At the G2MC Cape Town meeting in November 2018, the organization invited young investigators from all over the world to attend and showcase their original research. Prior to the meeting, the planning committee had released a request for abstracts and circulated it to the G2MC membership to distribute to their young investigators and colleagues. Victoria Nembaware (University of Cape Town) was instrumental to this process as she used her network within the African Genomic Medicine Training Initiative and the Human Heredity and Health in Africa (H3Africa) consortium to help spread the word.
About 60 abstracts were received, and we were pleased to include almost all young investigators to participate in the meeting through oral presentations, flash talks and/or poster presentations. This opportunity allowed young investigators, including students, postdocs and young faculty, to showcase their talent and capabilities to global leaders in genomic medicine.
African-specific NPHS2 V260E mutation in SR-FSGS cases
Sydney Brenner Institute for Molecular Bioscience and Division of Human Genetics, National Health Laboratory Service and School of Pathology, Faculty of Health Sciences, University of the Witwatersrand, Johannesburg, South Africa
Exploring the Molecular Basis of Hereditary Spinocerebellar Degeneration in a Large Sudanese Family
Institute of Endemic Diseases, University of Khartoum, Khartoum, Sudan
Targeted Next-Generation Sequencing Identifies Novel Variant
Division of Molecular Biology and Human Genetics, Stellenbosch University, Cape Town, South Africa
Distinct Profiles of warfarin Pharmacogenes in Africans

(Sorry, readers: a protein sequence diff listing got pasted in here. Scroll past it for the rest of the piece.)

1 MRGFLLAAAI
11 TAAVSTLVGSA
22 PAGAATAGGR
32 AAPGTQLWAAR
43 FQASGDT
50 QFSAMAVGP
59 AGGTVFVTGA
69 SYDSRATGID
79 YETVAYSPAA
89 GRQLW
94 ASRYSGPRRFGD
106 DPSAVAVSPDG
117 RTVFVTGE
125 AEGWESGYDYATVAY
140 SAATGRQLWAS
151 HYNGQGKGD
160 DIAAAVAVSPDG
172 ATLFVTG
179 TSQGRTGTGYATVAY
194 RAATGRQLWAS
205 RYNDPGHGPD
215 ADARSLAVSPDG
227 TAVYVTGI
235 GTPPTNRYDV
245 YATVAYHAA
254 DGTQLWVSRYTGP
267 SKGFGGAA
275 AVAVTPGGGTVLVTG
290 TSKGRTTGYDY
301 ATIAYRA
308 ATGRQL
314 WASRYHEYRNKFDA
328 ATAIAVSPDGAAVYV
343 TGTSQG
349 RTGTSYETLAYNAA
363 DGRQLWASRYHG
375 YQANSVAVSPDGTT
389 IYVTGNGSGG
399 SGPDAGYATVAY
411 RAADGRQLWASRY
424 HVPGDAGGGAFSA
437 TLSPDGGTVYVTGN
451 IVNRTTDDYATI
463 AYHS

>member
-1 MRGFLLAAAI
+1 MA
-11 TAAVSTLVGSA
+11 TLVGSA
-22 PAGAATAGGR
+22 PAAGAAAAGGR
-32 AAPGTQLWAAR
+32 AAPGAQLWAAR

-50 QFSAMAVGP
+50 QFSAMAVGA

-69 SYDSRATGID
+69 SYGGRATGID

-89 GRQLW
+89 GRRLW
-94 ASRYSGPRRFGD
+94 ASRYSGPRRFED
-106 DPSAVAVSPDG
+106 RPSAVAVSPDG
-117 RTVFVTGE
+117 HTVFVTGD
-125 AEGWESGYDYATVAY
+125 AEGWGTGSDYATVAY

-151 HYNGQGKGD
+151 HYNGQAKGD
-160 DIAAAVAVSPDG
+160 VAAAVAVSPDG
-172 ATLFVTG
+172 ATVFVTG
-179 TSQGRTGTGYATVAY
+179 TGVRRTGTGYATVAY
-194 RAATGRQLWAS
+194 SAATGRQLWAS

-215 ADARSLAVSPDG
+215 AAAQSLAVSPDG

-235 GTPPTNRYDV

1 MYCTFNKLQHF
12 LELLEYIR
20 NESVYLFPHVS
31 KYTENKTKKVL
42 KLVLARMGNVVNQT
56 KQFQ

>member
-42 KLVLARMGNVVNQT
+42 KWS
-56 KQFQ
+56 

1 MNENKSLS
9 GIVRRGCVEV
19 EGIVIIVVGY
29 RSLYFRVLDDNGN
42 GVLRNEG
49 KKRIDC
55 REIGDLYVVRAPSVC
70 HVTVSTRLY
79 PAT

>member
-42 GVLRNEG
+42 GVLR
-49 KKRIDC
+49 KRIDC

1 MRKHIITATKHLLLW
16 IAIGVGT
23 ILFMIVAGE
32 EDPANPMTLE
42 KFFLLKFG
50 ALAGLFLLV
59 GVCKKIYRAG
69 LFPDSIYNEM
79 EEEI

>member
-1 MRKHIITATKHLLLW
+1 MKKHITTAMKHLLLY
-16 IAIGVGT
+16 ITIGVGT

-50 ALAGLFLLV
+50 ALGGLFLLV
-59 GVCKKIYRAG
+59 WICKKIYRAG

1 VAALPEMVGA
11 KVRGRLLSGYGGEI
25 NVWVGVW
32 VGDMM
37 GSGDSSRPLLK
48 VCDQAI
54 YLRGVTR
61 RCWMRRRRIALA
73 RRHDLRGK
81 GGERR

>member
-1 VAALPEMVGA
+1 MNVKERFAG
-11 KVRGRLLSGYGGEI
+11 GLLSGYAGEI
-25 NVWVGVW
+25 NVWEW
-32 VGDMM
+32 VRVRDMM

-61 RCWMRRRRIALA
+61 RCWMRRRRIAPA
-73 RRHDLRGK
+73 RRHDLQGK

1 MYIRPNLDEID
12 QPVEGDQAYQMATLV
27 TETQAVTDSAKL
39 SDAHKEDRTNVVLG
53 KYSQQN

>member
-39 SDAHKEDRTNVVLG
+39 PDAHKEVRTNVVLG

Pharmacogenomics and Drug Metabolism Research Group, Division of Human Genetics, Department of Pathology & Institute of Infectious Disease and Molecular Medicine (IDM)
Genome-wide discovery of long noncoding RNAs in HIV-1 non-progressors
Cell Biology Lab, Centre for HIV and STI, National Institute for Communicable Diseases, Johannesburg, South Africa
In the time since the Cape Town meeting, G2MC has continued to find new ways to engage young investigators. Currently, chairs of the working groups are finding people to help mentor these young investigators and provide hands-on experiences in specific activities within their groups.
Plans are also already underway to include more oral presentations, flash talks, and poster presentations from young investigators at another Young Investigators Forum during the 5th International G2MC meeting in Santiago, Chile in May 2020.
At the fourth Global Genomic Medicine Collaborative (G2MC)
Meeting in Cape Town, South Africa in November 2018, 125 leading scientists,
physicians and healthcare professionals from 26 countries came together to
further the mission of accelerating genomic medicine implementation around the
As a result, these leaders developed the Cape Town Declaration on Implementing
Genomic Medicine Towards Universal Health Coverage by 2030. Collectively,
they will work to find ways to help governments, intergovernmental agencies,
international development partners and the World Health Organization to come
together to understand the value of genomic medicine and help implement it